New Year's kitchen resolutions

Ami Burns

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Kids of all ages love to help in the kitchen, and the more involved they are in planning meals, grocery shopping and learning where their food comes from, the more inclined they’ll be to try new things. Incorporate these New Year's Resolutions into your family kitchen for some new meal ideas throughout the year.

Mom and daughter making bread

1Try a food from a different culture/part of the world each month

My neighborhood in Chicago is filled with specialty ethnic food markets from Swedish to Mexican, Ethiopian to Vietnamese and more. If markets like these aren’t near your community, you may be surprised to see the variety of ethnic ingredients available in major supermarkets. Dry ingredients, like noodles and beans are typically available in ethnic aisles, while fresh items like tofu or pepper varieties can be found in the produce section.

Chances are your kids have tasted common ethnic foods like Italian, Mexican or Chinese. This year, why not venture our of your comfort zone and try making a Greek, Middle Eastern or Ethiopian dish? The choices are endless. 

Julia H. of Muncie, Indiana provided this Middle Eastern recipe:

Middle Eastern lentil stew


  • 1 cup lentils, washed and picked over
  • 1 quart vegetable broth
  • 2 or 3 carrots, cut into thin slices crosswise
  • 1 can fire roasted tomatoes
  • 1 large onion, chopped
  • 1 teaspoon ground allspice
  • 1 tablespoon paprika
  • ½ teaspoon ground cinnamon
  • 1 teaspoon cumin
  • 1 to 2 cups raw spinach leaves


  1. Put all ingredients except the spinach into a slow cooker and stir together. 
  2. Cook on low for 6 hours. 
  3. Stir in spinach leaves and turn the cooker either "off" or onto "warm."
  4. Let sit 5 to 10 minutes until spinach is wilted. 
  5. Serve over rice or couscous if desired.
    Makes about 6 large servings.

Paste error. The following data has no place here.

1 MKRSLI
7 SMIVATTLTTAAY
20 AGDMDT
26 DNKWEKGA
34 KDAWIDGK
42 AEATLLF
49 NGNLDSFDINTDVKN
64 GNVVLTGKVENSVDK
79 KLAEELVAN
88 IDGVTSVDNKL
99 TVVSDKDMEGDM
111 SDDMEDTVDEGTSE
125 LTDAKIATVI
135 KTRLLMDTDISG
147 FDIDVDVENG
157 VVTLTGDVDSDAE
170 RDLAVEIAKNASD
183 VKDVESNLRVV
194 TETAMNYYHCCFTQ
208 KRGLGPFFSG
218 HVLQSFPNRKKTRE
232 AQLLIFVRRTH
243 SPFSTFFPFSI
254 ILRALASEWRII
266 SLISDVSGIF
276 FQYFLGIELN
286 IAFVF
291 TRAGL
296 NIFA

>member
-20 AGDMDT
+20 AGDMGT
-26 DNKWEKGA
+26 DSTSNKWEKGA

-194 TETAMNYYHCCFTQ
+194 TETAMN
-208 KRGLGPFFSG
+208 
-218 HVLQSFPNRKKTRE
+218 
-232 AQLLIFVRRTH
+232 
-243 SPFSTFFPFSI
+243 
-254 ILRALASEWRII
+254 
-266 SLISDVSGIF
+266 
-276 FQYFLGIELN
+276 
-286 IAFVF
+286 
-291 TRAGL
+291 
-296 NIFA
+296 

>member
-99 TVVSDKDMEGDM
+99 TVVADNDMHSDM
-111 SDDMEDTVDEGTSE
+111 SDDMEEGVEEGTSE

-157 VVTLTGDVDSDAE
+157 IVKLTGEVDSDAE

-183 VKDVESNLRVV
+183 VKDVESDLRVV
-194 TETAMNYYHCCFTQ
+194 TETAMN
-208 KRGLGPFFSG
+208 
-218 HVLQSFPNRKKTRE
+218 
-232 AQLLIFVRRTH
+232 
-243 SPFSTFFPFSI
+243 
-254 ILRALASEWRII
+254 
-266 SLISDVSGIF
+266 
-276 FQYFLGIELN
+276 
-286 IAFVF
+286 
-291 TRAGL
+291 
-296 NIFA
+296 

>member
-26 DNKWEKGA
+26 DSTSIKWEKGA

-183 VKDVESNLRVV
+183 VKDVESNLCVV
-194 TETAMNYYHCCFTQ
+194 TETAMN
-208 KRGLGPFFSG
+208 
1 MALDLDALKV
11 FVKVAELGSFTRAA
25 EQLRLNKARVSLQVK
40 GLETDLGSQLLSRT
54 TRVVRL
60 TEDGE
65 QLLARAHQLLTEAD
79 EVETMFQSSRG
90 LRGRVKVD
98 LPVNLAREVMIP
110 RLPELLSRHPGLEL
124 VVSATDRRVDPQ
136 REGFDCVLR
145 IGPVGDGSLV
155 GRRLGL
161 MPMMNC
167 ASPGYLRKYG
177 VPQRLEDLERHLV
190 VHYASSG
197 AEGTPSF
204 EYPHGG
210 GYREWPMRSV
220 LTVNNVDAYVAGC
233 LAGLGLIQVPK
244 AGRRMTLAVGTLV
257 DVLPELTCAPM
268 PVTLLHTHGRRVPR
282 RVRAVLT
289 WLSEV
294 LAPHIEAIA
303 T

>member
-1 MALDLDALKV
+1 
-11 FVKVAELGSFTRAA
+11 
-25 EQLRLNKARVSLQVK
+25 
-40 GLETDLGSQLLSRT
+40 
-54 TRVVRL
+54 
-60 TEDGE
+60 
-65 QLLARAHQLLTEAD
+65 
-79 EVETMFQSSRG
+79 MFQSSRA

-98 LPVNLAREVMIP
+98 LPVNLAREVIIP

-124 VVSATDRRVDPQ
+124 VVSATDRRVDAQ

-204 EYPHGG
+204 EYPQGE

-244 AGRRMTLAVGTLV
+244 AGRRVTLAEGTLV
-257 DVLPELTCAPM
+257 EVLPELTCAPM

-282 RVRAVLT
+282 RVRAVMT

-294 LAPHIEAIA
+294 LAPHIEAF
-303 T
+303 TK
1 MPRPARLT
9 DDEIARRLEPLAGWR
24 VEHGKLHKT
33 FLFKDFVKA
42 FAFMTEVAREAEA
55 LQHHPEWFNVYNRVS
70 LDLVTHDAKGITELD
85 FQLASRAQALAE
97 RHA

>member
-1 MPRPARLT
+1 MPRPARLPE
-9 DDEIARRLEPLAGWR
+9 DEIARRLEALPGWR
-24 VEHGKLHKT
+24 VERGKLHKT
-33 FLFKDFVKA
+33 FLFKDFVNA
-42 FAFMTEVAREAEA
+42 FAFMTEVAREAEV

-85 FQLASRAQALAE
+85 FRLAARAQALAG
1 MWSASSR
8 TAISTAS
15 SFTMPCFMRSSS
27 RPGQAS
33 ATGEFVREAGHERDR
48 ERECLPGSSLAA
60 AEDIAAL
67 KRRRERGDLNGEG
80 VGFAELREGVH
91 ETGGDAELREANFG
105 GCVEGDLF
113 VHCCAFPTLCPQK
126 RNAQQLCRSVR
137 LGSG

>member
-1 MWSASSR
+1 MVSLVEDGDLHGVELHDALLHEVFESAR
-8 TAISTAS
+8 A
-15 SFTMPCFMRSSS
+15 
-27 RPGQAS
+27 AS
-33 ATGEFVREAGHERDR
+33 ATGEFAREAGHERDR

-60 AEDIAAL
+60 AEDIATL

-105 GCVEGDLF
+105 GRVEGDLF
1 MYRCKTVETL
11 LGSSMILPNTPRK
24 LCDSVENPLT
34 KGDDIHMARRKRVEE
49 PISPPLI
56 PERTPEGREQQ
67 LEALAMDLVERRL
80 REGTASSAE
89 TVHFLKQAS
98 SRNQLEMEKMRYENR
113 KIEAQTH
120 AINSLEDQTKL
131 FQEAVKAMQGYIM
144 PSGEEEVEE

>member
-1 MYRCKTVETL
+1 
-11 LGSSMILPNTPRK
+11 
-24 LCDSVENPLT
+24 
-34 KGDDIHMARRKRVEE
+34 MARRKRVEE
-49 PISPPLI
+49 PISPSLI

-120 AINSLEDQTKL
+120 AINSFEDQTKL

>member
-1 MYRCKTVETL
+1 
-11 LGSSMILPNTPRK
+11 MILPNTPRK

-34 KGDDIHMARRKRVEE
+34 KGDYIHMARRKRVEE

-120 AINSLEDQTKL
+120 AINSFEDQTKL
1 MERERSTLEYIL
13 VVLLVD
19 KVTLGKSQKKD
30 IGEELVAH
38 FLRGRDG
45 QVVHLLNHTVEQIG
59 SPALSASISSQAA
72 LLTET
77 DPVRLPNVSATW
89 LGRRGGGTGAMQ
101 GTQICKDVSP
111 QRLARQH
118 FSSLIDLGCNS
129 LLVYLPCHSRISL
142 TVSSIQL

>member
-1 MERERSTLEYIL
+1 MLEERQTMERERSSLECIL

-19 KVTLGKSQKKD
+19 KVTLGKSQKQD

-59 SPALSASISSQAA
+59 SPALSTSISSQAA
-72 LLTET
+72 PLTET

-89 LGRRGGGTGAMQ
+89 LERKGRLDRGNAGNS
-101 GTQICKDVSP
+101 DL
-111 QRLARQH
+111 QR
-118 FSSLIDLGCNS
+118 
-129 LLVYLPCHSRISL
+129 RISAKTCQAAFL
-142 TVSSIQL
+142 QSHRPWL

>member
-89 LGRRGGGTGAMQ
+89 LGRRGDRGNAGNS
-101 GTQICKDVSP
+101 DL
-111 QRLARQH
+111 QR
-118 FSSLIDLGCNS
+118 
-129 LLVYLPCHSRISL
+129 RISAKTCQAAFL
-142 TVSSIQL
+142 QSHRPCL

2Bake bread together

Sure, you can always pick up bread or rolls at the grocery store, but why not start the new year by baking bread at home? Whether you make bread by scratch, or use prepared dough as a base, baking together will create memories to last throughout the year.

3Ask the kids to help make a grocery list

If "Mom, I don’t want to eat this!" is a common complaint at meal time, this resolution is for you.

By helping with the grocery list, kids become active participants in choosing ingredients and helping plan meals for the week. It’s not just a great way to get kids involved, it’s also a great way to stick to the list -- and to your grocery budget -- a New Year's Resolution itself!

4Visit a farmers market 

There’s nothing like browsing farm-fresh produce, grains, meats and dairy at a farmer’s market. Not only are the foods incredible, so is the experience of getting to know your farmer. In this day and age of processed foods, learning where fresh ingredients come from is a terrific experience for the family. 

5Make a meatless meal once a week

Colette B., a mom in Chicago, Illinois, incorporates "Meatless Mondays" with her family. "It's healthier to eat less meat, and it's cheaper to cook without meat or with limited animal products," she explains. "And, I wanted to encourage my children to eat a wider variety of foods." 

This salad recipe incorporates all 5 New Year's kitchen resolutions - the salad is Greek, you can bake the bread, the kids can help write the grocery list, you can purchase most of the ingredients at a farmers market, and it's meatless.

Greek salad with fresh bread

Serves 6


  • 2 large heads romaine lettuce
  • 1/2 cup pitted kalamata olives
  • 1 red onion, sliced
  • 1 green pepper, sliced
  • 1 cup fresh feta cheese, cubed 


  1. Combine all ingredients in large salad bowl.
  2. Toss with salad dressing of choice -- Greek, red wine and vinegar or balsamic are good choices.
  3. Serve with fresh bread.

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